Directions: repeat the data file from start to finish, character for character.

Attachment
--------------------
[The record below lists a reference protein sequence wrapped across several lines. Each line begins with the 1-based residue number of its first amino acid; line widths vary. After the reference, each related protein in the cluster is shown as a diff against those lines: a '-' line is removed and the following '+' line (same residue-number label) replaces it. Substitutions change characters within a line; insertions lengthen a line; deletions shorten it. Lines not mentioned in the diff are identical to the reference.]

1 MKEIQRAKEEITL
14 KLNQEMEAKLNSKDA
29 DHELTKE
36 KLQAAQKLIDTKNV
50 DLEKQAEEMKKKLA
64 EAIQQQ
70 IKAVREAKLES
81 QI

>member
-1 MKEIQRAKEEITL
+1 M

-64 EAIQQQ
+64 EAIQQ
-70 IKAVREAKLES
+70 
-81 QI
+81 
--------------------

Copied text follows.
[The record below lists a reference protein sequence wrapped across several lines. Each line begins with the 1-based residue number of its first amino acid; line widths vary. After the reference, each related protein in the cluster is shown as a diff against those lines: a '-' line is removed and the following '+' line (same residue-number label) replaces it. Substitutions change characters within a line; insertions lengthen a line; deletions shorten it. Lines not mentioned in the diff are identical to the reference.]

1 MKEIQRAKEEITL
14 KLNQEMEAKLNSKDA
29 DHELTKE
36 KLQAAQKLIDTKNV
50 DLEKQAEEMKKKLA
64 EAIQQQ
70 IKAVREAKLES
81 QI

>member
-1 MKEIQRAKEEITL
+1 M

-64 EAIQQQ
+64 EAIQQ
-70 IKAVREAKLES
+70 
-81 QI
+81 